Mesquite’s roots provide another forward-looking benefit. As a legume, mesquite fixes nitrogen, improving soil fertility and virtually erasing the need for fertilizers.

“Mesquite has a very high energy return on investment,” said Crews. “You don’t need to fertilize it. You don’t need to add water. It pretty much grows itself.”

“The problem is we don’t have a market.”

Theoretically, it makes sense to produce more mesquite in the Southwest—not to mention in the world’s other drylands. Mesquite grows in Africa, Asia, Australia, and in both Americas. In the United States, however, there are obstacles.

First, there is culinary familiarity. American consumers don’t know mesquite—its flavors and forms, its uses, or that bakers tend to blend it with other flour because of its subtle cinnamon spicing and lack of gluten.

Second, due to undeveloped and unscaled supply chains, mesquite flour costs between $12 and $24 per pound. These prices are astronomical relative to fully scaled, subsidized commodity wheat flours, which can drop to $2 a pound at big retailers. A better yardstick might be a fellow gluten-free flour, like cassava flour, generally $5 to $13 a pound.

Then there is the challenge of developing these supply chains, with an eye to building scale and efficiencies, which eventually lowers prices. Building out supply chains, however, requires a market. And a competitive market requires someone to come in with a lowest price. It’s a chicken-and-egg problem.

Newly harvested screwbean mesquite pods piled on a tarp.

Peter Felker, a scientist and former researcher in semi-arid forest resources with Texas A&M University, is a current partner in Casa de Mesquite, a mesquite flour producer and one the Southwest’s main purveyors. Felker has pondered this and similar problems for decades. He also catches flak for the location of his mesquite trees: Argentina.

“I’d like to see mesquite make it as a food crop,” he said. “To do that, I have to find the right place. Argentina is where the labor is cheap and the pods are sweet.” (Felker claims that mesquite grown in South America is superior in taste.)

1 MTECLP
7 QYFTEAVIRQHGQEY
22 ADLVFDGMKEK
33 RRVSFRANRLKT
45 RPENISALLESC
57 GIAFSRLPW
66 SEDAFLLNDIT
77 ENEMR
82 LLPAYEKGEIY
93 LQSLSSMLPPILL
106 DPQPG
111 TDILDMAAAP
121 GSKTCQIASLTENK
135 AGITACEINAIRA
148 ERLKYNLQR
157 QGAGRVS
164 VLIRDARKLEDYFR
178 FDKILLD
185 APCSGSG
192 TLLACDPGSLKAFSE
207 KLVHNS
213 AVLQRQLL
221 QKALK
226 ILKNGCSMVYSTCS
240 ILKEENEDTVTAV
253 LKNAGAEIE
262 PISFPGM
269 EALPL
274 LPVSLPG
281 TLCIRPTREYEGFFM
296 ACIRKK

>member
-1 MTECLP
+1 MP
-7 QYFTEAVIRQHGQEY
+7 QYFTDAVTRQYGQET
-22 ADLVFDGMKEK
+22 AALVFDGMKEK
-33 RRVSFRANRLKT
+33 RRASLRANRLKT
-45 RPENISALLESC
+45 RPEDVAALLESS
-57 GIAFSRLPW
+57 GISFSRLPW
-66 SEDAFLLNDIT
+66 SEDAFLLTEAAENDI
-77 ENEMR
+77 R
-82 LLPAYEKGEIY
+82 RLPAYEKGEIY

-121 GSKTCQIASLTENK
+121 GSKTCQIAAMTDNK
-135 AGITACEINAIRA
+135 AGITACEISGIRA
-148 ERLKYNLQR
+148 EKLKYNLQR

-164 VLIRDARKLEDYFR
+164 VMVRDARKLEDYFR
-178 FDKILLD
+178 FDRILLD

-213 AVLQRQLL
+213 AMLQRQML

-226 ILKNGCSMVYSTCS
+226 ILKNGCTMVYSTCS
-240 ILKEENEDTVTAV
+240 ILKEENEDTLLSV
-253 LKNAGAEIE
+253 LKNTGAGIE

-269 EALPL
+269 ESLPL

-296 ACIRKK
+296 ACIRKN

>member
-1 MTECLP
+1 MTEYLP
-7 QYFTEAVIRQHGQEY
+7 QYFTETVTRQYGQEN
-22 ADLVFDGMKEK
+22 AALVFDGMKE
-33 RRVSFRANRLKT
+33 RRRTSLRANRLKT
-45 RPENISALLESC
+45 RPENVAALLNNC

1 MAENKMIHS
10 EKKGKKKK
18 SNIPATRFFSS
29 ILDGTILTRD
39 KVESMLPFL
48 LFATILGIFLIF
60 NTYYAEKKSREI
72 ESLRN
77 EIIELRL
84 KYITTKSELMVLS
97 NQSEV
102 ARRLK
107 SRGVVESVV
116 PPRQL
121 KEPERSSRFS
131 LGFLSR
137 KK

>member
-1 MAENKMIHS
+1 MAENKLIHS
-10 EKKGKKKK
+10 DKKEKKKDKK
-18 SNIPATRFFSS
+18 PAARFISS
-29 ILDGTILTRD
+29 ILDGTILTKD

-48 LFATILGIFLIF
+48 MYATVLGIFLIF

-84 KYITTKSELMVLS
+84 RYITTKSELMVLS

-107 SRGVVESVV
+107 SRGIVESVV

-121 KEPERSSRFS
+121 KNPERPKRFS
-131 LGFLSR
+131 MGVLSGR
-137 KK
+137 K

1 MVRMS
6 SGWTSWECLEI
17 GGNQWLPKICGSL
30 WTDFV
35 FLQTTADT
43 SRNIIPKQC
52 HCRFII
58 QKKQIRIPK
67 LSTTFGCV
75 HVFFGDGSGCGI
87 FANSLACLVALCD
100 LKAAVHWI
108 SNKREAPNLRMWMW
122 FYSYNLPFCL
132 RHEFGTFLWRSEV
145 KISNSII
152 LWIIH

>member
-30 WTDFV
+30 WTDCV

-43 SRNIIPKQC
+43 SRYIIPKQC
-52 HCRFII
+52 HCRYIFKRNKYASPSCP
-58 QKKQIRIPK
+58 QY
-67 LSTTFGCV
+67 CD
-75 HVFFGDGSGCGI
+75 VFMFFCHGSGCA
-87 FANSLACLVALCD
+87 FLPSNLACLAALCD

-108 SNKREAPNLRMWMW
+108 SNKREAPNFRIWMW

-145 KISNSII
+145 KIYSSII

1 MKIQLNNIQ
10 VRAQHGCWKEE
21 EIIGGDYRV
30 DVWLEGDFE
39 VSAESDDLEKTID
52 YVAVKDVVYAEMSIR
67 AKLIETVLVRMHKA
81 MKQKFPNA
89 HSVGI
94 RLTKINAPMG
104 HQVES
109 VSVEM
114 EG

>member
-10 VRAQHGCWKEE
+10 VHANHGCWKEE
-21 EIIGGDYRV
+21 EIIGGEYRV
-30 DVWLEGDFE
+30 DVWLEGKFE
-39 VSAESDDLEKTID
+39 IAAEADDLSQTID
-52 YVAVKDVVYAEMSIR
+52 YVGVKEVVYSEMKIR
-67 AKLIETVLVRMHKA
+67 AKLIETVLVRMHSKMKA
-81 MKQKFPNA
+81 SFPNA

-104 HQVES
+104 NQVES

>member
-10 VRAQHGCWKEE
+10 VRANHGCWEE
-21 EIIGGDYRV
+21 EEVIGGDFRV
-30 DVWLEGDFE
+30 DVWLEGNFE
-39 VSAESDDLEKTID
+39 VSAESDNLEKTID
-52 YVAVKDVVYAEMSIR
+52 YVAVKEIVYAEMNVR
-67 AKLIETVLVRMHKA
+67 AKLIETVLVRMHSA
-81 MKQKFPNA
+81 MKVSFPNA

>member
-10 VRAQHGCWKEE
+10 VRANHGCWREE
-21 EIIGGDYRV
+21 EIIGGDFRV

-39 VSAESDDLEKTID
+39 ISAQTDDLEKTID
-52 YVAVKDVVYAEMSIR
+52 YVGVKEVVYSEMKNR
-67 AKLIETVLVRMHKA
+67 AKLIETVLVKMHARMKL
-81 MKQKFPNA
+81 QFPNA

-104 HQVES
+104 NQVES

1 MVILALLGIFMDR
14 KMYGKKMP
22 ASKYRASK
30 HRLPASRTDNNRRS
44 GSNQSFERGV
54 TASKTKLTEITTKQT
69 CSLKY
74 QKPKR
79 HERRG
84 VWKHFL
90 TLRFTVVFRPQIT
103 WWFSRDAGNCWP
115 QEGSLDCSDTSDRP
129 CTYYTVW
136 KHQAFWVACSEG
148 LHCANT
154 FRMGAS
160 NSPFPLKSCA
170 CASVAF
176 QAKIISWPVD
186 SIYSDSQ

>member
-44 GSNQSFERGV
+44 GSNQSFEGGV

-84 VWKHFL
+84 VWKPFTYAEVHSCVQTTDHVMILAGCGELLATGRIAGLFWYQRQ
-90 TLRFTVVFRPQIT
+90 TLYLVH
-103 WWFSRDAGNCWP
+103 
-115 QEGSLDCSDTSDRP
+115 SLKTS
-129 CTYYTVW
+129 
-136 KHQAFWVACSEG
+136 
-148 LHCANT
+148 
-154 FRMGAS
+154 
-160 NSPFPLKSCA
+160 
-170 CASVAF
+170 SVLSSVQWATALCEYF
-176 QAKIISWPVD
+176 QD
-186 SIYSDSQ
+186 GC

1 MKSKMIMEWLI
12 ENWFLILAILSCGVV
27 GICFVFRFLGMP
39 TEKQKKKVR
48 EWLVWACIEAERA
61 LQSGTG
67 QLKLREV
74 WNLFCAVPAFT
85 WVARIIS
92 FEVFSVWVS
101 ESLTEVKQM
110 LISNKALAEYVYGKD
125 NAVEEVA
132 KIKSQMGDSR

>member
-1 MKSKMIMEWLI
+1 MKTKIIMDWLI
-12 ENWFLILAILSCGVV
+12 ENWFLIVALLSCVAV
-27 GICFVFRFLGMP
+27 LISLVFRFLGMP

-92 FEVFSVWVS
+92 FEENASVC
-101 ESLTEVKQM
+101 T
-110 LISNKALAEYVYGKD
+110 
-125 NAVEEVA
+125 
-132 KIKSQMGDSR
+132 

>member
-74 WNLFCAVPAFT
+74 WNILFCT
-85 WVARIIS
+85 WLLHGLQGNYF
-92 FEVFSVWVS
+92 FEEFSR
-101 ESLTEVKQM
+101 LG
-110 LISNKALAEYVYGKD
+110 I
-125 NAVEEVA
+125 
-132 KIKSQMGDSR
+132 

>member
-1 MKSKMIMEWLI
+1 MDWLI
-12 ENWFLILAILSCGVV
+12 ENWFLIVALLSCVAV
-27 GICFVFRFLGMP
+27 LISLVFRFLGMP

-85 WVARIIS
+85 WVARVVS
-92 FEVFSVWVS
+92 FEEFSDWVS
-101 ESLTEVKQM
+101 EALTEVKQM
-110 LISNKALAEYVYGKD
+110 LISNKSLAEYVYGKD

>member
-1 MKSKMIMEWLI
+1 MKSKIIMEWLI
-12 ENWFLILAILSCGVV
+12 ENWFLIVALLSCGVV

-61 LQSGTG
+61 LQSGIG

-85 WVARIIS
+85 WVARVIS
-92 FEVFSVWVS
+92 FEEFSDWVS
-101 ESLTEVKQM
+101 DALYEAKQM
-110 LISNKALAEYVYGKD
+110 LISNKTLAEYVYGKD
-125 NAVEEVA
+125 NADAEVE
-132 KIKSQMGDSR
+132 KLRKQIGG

With supply chains, farms, and sophisticated means of harvesting still undeveloped, Felker said producing mesquite in the Southwest just isn’t viable. In Argentina, Felker buys pods from landowners with native mesquite forests that are being steadily cut, sold, and shaped into furniture. He claims the only way to make harvesting pods viable anywhere—his lifelong dream—is mechanization, which his company has been developing. He envisions rows of mesquite trees spaced at 18-foot intervals, with 25 feet between rows, enough room for a tractor to rumble through and keep grass clipped, then sweep up fallen mesquite before the rainy season. “The problem is we don’t have a market,” he said. “If we get a market, mechanization will follow.”

“Mesquite, in terms of harvesting, as with other tree crops, it’s a little tricky and has a fairly high labor cost.”

Felker thinks the solution to the market-and-supply-chain problem is marketing and education about the crop’s manifold benefits: building a textured hunger for mesquite.

On the wild foods side, Athena-style foraging doesn’t have the scaling potential that mesquite farming would. Foraged mesquite, like foraged mushrooms, is likely to remain pricier than any future intelligently farmed counterparts. With foraged foods, too, there are the added issues of food safety education, practicality for widespread use, and the inability to choose which types of mesquite to cultivate.

“Mesquite, in terms of harvesting, as with other tree crops, it’s a little tricky and has a fairly high labor cost,” said Tim Crews from The Land Institute. “You could lay out tarps under trees … and shake them some, but [the pods] don’t all ripen at the same time.”

Reimagining lunch

At the 25-foot mesquite tree, Athena stretched up with a limber, cup-ended pole used by golfers to retrieve stuck balls. She nudged branches. Pods dropped. She and Richards moved down the park path. Now and then, planes from the nearby Phoenix airport would rip through the pollution-hazy desert sky.

Athena stopped at a leviathan velvet mesquite and laid her tarp. “I try to be gentle, like the wind,” she said.

In the Southwest, summer temperatures limit daytime foraging. Dozens of pods dropped through the soupy heat, already 95 degrees before noon. Athena hoped to gather quickly to maximize her narrow window.

Athena and other foragers tend to sell mesquite in flour form. She grinds flour at home in a mill, selling it locally at a farmers’ market and globally through the internet. She also sells to chefs.

Athena uses mesquite flour to make pancakes and waffles, but uses whole pods or parts to make tea, juice, and syrup.

One local chef uses mesquite flour in pie crust and to thicken stocks. A downtown brewery adds mesquite to saison. In Metro Phoenix, you can taste mesquite in dinner rolls, cookies, and Mexican-style lattes. Enterprising home cooks have also adopted a vast array of uses. Eat Mesquite and More, a 2018 Sonoran wild foods cookbook by a Tucson-based group of foragers, contains mesquite-centric recipes for pancakes, waffles, scones, granola, focaccia, biscotti, tamales, tapenade, ice cream, chai, dry rub, and beer. At least 64 of its recipes call for mesquite.

Athena arrived at the day’s last tree, an 18-foot screwbean with spiraled pods that yield a coarse flour. Athena uses mesquite flour to make pancakes and waffles, but uses whole pods or parts to make tea, juice, and syrup. Ducking twisted branches, she laid her tarp over ground that hadn’t seen measurable rainfall in at least 100 days. With cicadas trilling in the July heat like buzz saws, Athena took one side of her tree. Her husband took the other.